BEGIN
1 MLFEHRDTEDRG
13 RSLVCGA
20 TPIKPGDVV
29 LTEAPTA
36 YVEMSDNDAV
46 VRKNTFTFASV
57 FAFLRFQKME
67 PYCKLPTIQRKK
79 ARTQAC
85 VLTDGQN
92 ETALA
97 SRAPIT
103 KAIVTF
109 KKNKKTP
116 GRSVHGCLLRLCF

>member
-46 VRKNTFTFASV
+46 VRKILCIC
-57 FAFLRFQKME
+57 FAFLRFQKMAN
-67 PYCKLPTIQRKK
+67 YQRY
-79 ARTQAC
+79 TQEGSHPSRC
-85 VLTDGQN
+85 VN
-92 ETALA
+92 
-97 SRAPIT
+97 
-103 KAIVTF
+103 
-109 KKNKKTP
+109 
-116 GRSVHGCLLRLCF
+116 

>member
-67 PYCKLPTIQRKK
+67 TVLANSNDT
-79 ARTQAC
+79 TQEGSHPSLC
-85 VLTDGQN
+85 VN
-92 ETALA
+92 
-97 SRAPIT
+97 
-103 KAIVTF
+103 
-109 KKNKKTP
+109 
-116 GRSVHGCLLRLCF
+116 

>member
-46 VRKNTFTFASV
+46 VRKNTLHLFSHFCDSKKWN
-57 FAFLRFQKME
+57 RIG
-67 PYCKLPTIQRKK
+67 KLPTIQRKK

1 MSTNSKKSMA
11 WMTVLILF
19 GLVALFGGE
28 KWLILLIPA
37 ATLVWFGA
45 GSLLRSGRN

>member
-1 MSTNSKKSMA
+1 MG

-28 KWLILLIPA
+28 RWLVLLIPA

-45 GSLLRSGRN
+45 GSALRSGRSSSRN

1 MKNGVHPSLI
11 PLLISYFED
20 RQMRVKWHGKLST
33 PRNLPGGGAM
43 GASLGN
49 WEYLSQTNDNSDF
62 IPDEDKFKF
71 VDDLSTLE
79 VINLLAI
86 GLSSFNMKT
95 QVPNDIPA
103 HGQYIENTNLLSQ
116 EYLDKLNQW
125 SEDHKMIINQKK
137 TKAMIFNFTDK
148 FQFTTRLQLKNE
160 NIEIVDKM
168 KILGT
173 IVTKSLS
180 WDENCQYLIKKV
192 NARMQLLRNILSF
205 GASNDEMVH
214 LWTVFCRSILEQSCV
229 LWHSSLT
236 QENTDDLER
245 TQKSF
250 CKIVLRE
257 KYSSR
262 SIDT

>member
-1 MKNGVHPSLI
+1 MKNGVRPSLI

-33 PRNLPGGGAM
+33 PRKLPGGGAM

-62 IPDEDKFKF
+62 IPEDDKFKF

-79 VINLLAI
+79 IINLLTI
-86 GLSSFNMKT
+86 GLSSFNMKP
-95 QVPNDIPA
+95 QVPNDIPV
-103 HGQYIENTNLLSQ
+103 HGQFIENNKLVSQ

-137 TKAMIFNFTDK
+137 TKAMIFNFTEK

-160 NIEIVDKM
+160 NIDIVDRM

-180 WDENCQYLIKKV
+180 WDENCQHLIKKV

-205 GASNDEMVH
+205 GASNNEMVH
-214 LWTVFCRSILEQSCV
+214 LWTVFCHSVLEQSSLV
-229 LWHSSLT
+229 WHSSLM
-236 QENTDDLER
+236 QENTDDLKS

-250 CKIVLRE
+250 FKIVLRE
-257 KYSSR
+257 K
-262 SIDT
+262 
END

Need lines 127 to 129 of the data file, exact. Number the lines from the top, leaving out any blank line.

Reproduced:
+214 LWTVFCHSVLEQSSLV
-229 LWHSSLT
+229 WHSSLM